Antonio Inoki, a Japanese professional wrestling star turned politician, widely known for his match with Muhammad Ali and ties to North Korea, has died aged 79, after years of battling a rare disease, media reported on Saturday.
Inoki became one of the biggest names in Japan’s pro-wrestling’s circuit in the 1960s. His fame went global in 1976 when he had a mixed martial arts match with boxing legend Muhammad Ali, billed as “the bout of the century”.
The lantern-jawed, 1.9-metre (6-foot-three-inch) performer entered into politics, winning a seat in the upper house of Japan’s parliament in 1989. He made headlines the next year going to Iraq during the Gulf War and intervening on behalf of Japanese hostages, who were subsequently released.
He developed close ties with North Korea because his mentor, early pro-wrestling superstar Rikidozan, hailed from North Korea but could never go home after the peninsula was divided by war.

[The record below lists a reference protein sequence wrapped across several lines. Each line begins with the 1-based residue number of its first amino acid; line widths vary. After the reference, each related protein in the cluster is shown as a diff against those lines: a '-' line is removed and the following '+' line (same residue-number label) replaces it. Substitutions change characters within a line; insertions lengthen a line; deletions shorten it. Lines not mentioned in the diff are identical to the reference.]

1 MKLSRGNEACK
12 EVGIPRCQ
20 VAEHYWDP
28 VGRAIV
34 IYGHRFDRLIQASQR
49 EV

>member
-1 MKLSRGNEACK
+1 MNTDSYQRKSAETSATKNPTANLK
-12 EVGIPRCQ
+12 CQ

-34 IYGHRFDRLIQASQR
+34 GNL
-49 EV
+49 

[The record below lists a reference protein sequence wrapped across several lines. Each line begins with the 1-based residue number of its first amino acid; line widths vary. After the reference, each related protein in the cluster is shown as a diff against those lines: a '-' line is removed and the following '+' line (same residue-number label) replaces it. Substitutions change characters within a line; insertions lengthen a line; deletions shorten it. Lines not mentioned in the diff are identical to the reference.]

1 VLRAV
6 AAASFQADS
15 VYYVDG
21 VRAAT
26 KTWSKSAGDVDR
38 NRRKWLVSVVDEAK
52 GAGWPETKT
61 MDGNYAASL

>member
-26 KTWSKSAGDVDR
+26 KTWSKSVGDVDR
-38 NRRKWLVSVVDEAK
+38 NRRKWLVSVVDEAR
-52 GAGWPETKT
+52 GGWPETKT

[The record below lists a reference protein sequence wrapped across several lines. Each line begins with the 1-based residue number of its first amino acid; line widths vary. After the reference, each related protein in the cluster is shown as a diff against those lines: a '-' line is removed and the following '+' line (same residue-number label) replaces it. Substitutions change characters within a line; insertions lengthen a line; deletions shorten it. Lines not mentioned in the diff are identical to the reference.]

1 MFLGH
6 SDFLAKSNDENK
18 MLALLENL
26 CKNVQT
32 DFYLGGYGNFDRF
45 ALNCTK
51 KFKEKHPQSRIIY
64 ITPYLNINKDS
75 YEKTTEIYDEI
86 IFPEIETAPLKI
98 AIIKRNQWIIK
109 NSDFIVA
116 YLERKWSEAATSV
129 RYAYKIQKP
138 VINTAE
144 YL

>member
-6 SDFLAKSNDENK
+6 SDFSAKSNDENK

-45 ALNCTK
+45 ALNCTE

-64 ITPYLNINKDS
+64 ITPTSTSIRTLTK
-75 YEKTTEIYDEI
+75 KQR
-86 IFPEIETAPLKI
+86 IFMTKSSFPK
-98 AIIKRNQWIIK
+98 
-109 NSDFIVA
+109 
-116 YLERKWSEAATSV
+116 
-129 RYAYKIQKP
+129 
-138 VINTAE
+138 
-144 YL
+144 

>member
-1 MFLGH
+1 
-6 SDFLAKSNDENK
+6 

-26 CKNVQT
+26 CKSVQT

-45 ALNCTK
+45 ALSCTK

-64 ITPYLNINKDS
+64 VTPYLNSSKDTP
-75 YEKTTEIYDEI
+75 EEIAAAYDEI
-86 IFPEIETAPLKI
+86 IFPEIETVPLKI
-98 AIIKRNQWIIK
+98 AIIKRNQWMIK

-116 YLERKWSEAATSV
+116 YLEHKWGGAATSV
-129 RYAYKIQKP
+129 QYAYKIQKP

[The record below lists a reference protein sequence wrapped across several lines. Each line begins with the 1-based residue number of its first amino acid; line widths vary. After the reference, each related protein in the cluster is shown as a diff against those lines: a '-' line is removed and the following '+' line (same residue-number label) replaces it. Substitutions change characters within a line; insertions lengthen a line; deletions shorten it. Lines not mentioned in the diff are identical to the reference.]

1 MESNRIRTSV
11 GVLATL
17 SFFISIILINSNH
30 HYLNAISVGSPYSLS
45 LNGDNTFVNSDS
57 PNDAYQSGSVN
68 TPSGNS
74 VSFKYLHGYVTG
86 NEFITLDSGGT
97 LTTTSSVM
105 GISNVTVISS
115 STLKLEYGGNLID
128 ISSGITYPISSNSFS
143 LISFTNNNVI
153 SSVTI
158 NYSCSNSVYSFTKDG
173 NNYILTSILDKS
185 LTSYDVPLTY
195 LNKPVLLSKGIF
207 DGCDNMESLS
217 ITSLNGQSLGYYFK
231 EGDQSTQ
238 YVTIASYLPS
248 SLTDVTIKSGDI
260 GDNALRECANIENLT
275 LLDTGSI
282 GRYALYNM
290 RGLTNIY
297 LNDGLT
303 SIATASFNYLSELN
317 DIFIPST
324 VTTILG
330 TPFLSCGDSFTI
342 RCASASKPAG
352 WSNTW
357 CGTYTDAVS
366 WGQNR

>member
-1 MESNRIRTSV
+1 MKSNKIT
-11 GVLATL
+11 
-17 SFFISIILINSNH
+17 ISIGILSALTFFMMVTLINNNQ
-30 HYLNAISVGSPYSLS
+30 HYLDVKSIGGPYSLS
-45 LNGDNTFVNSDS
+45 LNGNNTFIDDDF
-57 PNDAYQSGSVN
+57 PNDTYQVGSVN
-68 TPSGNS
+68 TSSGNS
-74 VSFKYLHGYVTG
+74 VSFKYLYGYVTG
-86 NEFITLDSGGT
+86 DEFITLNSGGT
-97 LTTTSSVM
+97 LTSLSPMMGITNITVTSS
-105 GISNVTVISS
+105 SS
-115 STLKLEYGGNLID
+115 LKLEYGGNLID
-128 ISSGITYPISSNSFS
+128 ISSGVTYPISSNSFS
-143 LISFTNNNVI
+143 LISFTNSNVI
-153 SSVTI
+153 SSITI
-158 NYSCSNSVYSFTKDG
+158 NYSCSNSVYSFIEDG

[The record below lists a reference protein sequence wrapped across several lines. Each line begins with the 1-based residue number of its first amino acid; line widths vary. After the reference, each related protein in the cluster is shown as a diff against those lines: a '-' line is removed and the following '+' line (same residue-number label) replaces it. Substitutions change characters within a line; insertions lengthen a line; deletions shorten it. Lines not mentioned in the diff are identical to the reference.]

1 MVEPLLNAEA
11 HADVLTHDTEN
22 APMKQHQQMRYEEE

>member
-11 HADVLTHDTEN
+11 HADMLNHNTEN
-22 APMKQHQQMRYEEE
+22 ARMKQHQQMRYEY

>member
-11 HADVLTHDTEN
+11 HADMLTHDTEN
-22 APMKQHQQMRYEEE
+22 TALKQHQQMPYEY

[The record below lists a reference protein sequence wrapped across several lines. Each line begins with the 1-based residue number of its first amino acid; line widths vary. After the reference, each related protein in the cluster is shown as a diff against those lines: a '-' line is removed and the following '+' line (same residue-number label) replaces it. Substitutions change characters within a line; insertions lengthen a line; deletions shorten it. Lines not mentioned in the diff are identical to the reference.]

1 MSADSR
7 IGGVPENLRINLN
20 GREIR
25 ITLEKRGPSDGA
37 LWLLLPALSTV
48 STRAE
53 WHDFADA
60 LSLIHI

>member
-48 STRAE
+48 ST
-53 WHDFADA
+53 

Inoki made numerous visits to Pyongyang as a lawmaker and met high-ranking officials, saying Tokyo could play a role in mediating with its nuclear-armed neighbour.
On his YouTube channel, called “Antonio Inoki’s Last Fighting Spirit,” he was shown going in and out of the hospital in the last few years, raising a clenched fist as he went for treatment of systemic amyloidosis, a rare ailment involving a buildup of a protein called amyloid in the organs.
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